The infant formula shortage is a preview of a food crisis to come

As a new mom, I’ve been terrified for the last few weeks about running out of food for my 2 month old baby who was born 6 weeks premature and was having trouble breastfeeding. But what scares me just as much as the prospect of the formula running out is knowing that this shortage is a preview of what’s to come if governments don’t switch to fossil fuels and limit global warming.

Most of the dialogue about climate impacts focuses on the weather: extreme heat, storms and fires. But the climate crisis is also a food and water crisis that has already disrupted global food systems and caused devastating famines. And it’s getting worse: UNICEF estimates that by 2040, 1 in 4 children worldwide will suffer from water and related food shortages.

Americans have very little understanding of where most of our food comes from. This makes it harder to connect the dots between extreme heat, drought, the “insect apocalypse” and our food system. But without dramatic action to limit both warming and corporate power over our food supply, food shortages and famine are imminent.

Put simply, the plants we eat—and the animals that eat plants—need water, a predictable climate, and beneficial insects like pollinators to grow. Climate change is ruining all of that while also setting the stage for agricultural disasters: fires, floods, heat waves, frost, and new diseases that could wipe out entire varieties of staple crops. Extreme heat and drought are already reducing the yields of America’s soybean, corn and wheat crops.

The formula crisis is in many ways a climate preview. While the Biden administration rightfully used the Defense Production Act (DPA) to get new formulas on store shelves, Republicans used the shortage to incite fears about immigration, going so far as to demand that babies milk formula is taken from imprisoned asylum seekers. Climate-related food and water shortages affecting hundreds of millions of people will only fuel more violent nativism and cruelty.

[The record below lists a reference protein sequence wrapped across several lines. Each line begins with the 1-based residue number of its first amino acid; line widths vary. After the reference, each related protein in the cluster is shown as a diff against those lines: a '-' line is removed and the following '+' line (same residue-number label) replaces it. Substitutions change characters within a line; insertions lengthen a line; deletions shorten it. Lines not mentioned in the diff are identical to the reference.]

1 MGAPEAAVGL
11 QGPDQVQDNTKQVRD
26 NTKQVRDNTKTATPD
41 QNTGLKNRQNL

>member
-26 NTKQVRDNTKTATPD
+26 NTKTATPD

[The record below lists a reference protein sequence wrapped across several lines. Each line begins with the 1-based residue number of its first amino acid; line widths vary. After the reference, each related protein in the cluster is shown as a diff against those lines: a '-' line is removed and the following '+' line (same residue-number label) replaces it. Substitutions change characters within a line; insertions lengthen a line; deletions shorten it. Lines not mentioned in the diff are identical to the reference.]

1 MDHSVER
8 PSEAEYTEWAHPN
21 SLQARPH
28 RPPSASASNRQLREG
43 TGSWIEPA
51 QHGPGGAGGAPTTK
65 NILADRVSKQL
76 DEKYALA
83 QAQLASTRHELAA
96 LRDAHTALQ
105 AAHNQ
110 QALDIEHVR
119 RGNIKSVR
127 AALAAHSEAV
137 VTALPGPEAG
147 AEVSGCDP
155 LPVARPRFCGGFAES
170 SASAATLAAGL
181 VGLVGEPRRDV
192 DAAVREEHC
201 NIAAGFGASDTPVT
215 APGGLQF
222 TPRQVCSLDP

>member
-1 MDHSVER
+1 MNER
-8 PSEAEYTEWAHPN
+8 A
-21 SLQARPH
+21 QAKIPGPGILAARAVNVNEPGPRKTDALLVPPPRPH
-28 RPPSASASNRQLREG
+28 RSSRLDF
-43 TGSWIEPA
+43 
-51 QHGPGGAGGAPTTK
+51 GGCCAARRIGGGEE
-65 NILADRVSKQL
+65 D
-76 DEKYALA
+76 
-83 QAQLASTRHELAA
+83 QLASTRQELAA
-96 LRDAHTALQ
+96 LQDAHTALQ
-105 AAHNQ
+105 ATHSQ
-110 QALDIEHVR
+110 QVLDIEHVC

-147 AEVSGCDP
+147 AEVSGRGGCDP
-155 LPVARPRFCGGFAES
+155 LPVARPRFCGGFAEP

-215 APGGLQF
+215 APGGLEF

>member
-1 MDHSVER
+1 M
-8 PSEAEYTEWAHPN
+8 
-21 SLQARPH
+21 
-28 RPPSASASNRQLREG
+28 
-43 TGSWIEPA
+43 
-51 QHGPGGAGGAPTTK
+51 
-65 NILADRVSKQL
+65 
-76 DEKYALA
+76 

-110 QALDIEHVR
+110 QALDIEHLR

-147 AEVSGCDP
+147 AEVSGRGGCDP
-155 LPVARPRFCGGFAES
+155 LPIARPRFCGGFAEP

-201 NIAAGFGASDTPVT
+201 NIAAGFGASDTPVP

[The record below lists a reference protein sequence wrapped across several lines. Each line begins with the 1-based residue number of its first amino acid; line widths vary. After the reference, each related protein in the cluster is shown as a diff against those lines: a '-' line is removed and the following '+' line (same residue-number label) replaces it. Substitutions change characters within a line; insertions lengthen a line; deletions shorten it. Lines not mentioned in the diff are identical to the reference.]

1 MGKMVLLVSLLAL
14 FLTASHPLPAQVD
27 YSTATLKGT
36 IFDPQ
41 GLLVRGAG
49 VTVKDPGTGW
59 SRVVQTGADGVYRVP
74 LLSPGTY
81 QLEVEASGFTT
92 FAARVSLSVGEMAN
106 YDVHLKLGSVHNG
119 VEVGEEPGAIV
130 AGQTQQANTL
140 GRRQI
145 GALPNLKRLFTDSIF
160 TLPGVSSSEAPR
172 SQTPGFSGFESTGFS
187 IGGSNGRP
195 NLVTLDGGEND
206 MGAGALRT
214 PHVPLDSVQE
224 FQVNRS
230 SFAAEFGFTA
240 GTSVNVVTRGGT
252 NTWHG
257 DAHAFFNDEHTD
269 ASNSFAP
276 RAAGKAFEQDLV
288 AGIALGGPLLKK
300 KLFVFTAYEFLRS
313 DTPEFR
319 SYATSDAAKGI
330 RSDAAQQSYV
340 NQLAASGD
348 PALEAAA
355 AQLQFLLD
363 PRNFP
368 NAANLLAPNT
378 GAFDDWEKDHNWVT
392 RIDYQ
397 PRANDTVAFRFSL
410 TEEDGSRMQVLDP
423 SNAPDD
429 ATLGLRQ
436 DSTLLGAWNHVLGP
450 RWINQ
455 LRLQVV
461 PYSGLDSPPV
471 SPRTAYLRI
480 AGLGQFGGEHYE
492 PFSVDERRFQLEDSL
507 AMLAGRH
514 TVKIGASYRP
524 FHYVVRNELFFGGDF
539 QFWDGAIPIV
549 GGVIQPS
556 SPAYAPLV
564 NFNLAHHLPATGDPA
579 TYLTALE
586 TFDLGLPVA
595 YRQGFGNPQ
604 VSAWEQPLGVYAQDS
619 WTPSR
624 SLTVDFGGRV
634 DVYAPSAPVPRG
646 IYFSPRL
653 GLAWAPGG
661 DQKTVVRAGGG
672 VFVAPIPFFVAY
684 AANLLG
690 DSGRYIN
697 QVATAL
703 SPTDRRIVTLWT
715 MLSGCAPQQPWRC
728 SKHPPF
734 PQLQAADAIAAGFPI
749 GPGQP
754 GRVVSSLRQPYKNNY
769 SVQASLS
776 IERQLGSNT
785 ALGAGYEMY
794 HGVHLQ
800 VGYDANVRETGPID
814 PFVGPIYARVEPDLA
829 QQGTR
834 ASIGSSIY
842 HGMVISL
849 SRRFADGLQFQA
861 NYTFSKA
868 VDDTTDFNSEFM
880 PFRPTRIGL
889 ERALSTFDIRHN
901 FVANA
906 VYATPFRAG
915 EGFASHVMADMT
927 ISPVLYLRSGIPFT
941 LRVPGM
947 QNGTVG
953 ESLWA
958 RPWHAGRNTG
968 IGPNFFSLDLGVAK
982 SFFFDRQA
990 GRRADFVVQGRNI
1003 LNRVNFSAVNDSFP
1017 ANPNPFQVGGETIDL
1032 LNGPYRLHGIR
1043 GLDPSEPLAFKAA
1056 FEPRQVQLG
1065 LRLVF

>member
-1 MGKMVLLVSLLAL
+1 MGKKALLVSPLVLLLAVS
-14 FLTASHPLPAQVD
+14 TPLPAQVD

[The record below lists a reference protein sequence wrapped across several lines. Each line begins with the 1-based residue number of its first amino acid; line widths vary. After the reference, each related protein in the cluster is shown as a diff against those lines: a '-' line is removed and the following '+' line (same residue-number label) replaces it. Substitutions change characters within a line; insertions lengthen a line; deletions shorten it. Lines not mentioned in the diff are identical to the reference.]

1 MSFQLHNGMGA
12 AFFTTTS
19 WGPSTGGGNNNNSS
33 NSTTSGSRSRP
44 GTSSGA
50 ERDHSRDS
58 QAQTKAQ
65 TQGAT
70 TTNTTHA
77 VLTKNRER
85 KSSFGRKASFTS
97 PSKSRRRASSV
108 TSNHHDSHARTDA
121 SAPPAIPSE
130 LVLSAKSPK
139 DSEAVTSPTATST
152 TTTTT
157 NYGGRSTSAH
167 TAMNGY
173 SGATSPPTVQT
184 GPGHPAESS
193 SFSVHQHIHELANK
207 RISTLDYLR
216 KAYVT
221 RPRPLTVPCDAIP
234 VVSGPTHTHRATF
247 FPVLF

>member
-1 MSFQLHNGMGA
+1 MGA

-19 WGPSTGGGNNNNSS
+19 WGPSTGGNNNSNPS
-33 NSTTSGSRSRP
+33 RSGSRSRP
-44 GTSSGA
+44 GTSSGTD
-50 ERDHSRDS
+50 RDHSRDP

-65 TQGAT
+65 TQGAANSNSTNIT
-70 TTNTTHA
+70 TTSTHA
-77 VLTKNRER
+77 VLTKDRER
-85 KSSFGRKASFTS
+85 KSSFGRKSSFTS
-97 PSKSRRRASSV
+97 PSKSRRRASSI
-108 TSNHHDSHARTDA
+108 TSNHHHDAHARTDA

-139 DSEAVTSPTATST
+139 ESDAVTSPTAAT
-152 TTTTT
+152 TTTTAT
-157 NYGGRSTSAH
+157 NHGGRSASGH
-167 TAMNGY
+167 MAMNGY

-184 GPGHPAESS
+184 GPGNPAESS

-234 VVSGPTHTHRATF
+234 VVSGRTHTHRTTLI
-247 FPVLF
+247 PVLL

Another parallel: The corporate consolidation that triggered the lack of formulas is also a feature of our agricultural system – and is already making food more expensive. And with increasingly oligarchic government, the prospect of frequent food and water shortages becomes even worse. During the Irish Potato Famine, the British continued to export grain from Ireland to England while millions of Irishmen starved to death. Faced with food and water shortages and little government regulation, corporations and the ultra-rich are likely to prioritize profits over the survival of working people. That Wall Street companies are buying up the world’s water supplies should terrify us.

Hopefully baby food will be back on the shelves soon. But if we are to prevent babies, children and adults from starving for years to come, we must both end our dependence on fossil fuels and limit corporate power in our democracy before it’s too late.

First, President Biden must treat the climate crisis with the urgency that a catastrophic, crop-destroying, hunger-inducing phenomenon deserves: He should immediately declare a climate emergency and use his executive powers — including the DPA — to curb emissions, ramp up renewable energy, and protect those Food and the water our babies need to thrive.

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